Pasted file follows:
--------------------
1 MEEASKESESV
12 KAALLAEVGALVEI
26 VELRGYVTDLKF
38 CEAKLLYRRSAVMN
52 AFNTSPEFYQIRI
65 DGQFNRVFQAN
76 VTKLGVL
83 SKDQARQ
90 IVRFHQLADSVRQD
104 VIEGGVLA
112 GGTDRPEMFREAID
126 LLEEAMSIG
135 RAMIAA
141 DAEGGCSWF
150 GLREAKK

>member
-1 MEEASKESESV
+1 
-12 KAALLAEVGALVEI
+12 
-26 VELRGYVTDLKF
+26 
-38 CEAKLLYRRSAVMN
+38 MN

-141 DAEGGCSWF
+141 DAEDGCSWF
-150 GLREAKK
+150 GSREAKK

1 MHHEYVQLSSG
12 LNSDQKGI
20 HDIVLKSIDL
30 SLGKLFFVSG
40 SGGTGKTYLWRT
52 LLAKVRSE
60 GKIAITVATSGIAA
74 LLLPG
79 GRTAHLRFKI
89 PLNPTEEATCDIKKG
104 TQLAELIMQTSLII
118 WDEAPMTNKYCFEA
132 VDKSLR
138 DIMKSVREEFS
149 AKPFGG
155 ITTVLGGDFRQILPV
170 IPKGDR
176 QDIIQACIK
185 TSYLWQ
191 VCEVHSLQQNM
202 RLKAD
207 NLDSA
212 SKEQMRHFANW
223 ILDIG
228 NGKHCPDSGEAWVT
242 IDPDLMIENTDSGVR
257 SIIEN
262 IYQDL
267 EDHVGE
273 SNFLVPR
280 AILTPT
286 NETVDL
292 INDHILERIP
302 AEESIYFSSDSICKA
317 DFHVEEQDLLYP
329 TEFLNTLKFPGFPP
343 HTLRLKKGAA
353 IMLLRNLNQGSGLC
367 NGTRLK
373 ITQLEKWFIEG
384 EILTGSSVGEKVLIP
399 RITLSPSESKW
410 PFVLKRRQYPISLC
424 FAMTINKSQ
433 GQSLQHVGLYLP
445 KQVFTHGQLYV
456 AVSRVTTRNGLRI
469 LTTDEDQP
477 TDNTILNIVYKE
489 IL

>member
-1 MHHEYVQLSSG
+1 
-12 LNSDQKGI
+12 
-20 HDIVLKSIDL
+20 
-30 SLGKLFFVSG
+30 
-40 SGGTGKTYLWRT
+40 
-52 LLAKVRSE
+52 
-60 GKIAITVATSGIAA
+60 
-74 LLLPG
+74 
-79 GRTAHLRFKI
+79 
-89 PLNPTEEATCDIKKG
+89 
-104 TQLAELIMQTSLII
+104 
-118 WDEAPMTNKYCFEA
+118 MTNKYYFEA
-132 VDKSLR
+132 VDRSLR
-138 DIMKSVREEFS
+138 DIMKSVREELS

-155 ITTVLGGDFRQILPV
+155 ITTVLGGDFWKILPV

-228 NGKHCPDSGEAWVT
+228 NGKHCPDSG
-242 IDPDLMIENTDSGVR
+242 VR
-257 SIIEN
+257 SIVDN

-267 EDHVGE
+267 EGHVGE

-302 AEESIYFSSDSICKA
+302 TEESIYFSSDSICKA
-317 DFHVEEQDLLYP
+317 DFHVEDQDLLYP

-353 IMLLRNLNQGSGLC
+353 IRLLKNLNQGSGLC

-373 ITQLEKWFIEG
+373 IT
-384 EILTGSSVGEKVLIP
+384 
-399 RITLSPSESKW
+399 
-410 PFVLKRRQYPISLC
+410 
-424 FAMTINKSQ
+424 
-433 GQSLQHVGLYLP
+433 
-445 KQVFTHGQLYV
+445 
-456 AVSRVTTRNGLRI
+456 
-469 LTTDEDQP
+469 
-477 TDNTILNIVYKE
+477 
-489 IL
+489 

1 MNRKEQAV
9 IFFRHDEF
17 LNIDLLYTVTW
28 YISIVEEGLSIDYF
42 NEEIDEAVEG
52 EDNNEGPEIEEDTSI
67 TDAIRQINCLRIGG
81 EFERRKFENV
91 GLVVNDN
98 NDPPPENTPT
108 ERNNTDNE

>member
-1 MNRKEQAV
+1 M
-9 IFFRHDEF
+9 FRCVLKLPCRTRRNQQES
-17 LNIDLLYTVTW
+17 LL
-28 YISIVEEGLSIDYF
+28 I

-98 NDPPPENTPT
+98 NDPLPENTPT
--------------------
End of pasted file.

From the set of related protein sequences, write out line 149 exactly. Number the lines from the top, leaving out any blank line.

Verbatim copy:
28 YISIVEEGLSIDYF